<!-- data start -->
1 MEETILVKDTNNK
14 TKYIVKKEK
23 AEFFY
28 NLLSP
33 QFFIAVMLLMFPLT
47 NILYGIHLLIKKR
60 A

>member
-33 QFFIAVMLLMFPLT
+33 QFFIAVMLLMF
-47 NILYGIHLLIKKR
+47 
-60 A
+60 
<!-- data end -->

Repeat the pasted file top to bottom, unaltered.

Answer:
1 MEETILVKDTNNK
14 TKYIVKKEK
23 AEFFY
28 NLLSP
33 QFFIAVMLLMFPLT
47 NILYGIHLLIKKR
60 A

>member
-33 QFFIAVMLLMFPLT
+33 QFFIAVMLLMF
-47 NILYGIHLLIKKR
+47 
-60 A
+60 